[0053] In the second phase as illustrated in Example 2, the scavengers were interiorly placed within the trays containing meat muscles. Here, the meat muscles had poor color stability since the packaging films covering the trays (seen in Example 1) act as oxygen barriers under sub-zero temperatures and low oxygen concentrations. During the second phase, several experiments concentrated on the effect of varying the oxygen-absorbing capacities on the display life. Further, the need for knowing the initial concentration of oxygen in the package, calculating the needed half life of oxygen in the package and subsequently designing the oxygen scavenger required to obtain the desired half life of oxygen.

[0054] Example 3 depicts the third phase of the present invention whereby preventing transient discoloration of the meat cuts, namely the retail-ready meat cuts. Lastly, the fourth phase as shown in Example 4 shows that the restoration of metmyoglobin reducing activity will result in extending the shelf-life of retail ready meat cuts. For example, the shelf-life of the retail-ready beef tender loin cuts was ten weeks with a display life of three days after each weekly storage differing from the conventional one to two weeks with a display life of one and half days.

EXAMPLE 1 Oxygen Absorption Kinetics of Enzymatic and Iron Chemical Systems Based Oxygen Scavengers

[0055] The current uses of O2 scavengers generally involve packs in which the atmosphere contains some substantial fraction of O2, if not air, at the time of pack sealing and the inhibition of chemical reactions or proliferation of microorganisms that proceed relatively slowly. Consequently, commercial O2 scavengers are designed to remove a specified amount of O2 from a relative high O2 atmosphere over periods of a day or more. The rate of O2 absorption has then not been a principal concern in the design of commercial O2 scavengers. However, there are applications such as centralized meat operations where the rate of O2 absorption is of prime importance.

[0056] The O2 absorption rates of O2 scavengers vary with the natures of their reactants and other materials used in their construction. Rates of absorption may also be affected by factors such as temperature and the compositions of the atmospheres to which they are exposed. Therefore, the objective of this study was to design an oxygen scavenger for centralized meat operation after studying the O2 absorption kinetics of O2 scavengers based upon enzymes and iron chemical systems.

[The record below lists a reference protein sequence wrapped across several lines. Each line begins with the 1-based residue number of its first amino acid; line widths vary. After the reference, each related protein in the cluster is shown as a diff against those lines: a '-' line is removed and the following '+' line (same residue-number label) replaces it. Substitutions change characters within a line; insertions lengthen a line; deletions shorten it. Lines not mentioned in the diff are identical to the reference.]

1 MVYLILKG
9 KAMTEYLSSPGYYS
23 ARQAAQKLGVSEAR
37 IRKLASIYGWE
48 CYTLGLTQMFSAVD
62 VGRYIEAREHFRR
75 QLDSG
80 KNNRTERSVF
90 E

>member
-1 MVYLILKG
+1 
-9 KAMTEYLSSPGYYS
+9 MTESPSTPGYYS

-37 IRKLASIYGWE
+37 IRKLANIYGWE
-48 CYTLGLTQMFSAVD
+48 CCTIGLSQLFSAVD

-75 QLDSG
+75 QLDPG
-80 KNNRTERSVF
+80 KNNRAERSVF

[0057] Materials and Methods

[0058] O2 Scavengers

[0059] The O2 scavengers based upon iron chemical systems and enzymes were manufactured. Before the experiments, applying moisture activated scavengers based upon iron chemical systems. Since scavengers based upon iron chemical system may for carboxylic acid in the presence of C O2 atmosphere, hence, only nitrogen atmosphere should be used to obtain maximum oxygen absorption rates from these scavengers.

[0060] Absorption of O2 by Scavengers

[0061] O2 scavengers were placed in gas impermeable bags composed of a laminate of polyester, oriented nylon, and an EVOH/EVA co extrusion with an O2 transmission rate of 0.55 mL m224 h4atm4 at 23 C., 70% r.h. Bags containing scavengers were either emptied of air by flattening each bag around the scavengers it contained, or were evacuated then filled with a known volume of N2 or CO2, using a controlled atmosphere packaging (CAP) machine, before being sealed. Then, a quantity of air was injected into each bag using a gas-tight syringe inserted through a stick-on septum (Modem Controls, Inc., Minneapolis, Minn., USA). Immediately after the injection of air, the puncture-point was sealed using a hot iron. Each filled bag was stored at room or a constant temperature. Samples (8 mL) of the atmosphere in each bag were obtained every hour for 8 h by means of a gas tight syringe inserted through a stick-on septum. If no substantial O2 absorption was noticed within 8 h, samples were taken after every 12 h for up to 96 h. Immediately after each sampling, the O2 concentration in the sample was determined using an O2 analyzer (Mocon MS0750, Modem Controls, Inc., Minneapolis, Minn., USA) with a zirconium oxide sensor, and the puncture-point was then sealed using a hot iron. Residual air in the emptied bag was measured as the volume of water displaced by the emptied bag, and was used in the calculation.